LONDON (Oct. 19)
Pressure is mounting from British Jewry for a boycott of the Soviet Music Festival to be held in Britain between Nov. 7-30 as a means of protesting the head tax. The Board of Deputies of British Jews, while reluctant to proclaim an official boycott for a variety of reasons, has clearly indicated that British Jews should not patronize the Soviet musical event.
The United Synagogue, Britain’s largest congregational body, declared in a statement issued today that “At a time when Jews in the Soviet Union are being harassed and are being denied their rights to religious freedom, the United Synagogue deplores the visit to this country of Soviet artists…(and) urges its members not to support or patronize any of these concerts.”
The British section of the World Jewish Congress made a similar appeal to its members as has the Federation of Synagogues and other synagogal bodies. Sir Louis Gluckstein, chairman of Albert Hall where one of the concerts is scheduled to be held, and Harold Sebag-Montefiore, chairman of the Greater London Council’s Arts Committee, have both declared that they would not attend the concerts because of the treatment of Jews in Russia.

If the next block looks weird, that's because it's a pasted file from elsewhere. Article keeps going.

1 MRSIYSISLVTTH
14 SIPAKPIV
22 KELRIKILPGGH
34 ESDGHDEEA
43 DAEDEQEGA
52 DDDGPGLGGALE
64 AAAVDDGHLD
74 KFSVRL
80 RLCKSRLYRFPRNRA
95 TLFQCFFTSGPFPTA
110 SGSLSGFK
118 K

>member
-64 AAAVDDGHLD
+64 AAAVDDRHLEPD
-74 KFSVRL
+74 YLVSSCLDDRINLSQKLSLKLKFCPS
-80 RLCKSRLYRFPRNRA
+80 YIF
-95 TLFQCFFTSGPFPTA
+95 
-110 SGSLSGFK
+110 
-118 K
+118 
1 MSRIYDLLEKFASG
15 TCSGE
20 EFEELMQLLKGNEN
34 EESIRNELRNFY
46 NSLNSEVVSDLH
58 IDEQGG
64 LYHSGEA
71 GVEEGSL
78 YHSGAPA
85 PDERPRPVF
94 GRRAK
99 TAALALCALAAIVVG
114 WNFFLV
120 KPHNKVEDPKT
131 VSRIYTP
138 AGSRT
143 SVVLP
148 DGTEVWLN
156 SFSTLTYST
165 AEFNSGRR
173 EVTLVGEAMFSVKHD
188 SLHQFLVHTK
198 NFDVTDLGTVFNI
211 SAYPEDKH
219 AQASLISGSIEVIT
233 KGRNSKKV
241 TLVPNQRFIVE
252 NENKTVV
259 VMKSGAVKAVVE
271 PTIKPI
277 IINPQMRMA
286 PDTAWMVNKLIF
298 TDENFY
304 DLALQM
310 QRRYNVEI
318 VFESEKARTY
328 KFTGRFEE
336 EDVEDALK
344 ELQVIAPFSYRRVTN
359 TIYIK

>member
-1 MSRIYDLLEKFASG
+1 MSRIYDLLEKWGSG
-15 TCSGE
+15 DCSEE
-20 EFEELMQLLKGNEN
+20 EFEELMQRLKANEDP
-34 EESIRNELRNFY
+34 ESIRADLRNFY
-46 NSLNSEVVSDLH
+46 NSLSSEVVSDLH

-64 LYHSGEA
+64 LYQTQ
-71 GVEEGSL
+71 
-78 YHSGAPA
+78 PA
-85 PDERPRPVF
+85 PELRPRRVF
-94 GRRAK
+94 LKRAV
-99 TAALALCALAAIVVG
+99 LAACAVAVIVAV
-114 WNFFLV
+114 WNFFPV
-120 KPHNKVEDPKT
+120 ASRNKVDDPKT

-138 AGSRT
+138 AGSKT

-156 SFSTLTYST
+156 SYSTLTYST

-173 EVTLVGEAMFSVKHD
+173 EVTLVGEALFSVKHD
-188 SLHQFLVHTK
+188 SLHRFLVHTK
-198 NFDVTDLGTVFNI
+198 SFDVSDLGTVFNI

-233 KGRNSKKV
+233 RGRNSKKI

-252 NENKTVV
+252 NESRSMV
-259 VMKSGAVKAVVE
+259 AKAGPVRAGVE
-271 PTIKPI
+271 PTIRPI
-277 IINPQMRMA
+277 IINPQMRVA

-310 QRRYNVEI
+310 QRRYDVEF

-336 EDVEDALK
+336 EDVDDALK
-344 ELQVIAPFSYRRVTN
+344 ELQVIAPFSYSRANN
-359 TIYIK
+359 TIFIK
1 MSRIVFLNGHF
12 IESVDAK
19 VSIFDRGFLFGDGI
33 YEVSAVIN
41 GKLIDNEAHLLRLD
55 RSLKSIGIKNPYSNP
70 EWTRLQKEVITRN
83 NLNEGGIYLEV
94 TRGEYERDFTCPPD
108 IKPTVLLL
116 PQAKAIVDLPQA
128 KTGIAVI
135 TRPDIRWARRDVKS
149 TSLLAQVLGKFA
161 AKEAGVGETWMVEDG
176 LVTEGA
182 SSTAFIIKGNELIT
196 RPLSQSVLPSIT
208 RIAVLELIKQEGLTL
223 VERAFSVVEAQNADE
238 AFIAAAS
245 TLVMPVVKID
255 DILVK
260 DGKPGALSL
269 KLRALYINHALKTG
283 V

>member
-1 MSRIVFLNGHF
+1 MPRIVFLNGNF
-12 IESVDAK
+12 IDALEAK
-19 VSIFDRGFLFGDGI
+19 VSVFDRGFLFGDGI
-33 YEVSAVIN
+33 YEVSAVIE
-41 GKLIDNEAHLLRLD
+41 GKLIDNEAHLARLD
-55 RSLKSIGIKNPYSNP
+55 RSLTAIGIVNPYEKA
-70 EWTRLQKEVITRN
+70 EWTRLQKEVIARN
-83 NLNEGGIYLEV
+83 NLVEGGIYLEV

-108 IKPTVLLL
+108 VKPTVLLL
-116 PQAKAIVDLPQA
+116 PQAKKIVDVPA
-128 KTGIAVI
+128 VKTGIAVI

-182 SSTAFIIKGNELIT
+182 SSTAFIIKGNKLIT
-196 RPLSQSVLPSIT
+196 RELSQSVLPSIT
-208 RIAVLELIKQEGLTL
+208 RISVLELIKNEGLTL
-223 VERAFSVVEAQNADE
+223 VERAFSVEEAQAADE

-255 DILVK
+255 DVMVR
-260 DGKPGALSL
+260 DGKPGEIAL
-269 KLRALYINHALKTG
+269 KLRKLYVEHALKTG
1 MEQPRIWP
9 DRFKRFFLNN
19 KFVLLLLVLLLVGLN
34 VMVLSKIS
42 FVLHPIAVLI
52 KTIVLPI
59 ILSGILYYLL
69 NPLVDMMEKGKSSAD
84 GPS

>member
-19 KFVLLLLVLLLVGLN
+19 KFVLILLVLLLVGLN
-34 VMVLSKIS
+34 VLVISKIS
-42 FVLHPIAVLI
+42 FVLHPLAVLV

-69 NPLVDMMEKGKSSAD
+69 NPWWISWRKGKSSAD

Victor Hochhauser, the Jewish impressario who is arranging the festival, has come under increasing pressure to dissociate himself from it. The WJCongress urged him to withdraw his sponsorship “while his fellow Jews in Russia are subjected to harassment.” A similar demand was made by the Universities Committee for Soviet Jewry which also demanded that Hochhauser stop bringing other Soviet artists to Britain “until the harassment of Soviet Jews ceases.” Hochhauser told the Jewish Telegraphic Agency today that “We are trying to disengage ourselves from this commitment.” He observed, however, that “We don’t want to let down the British government on a commitment which was made three years ago.”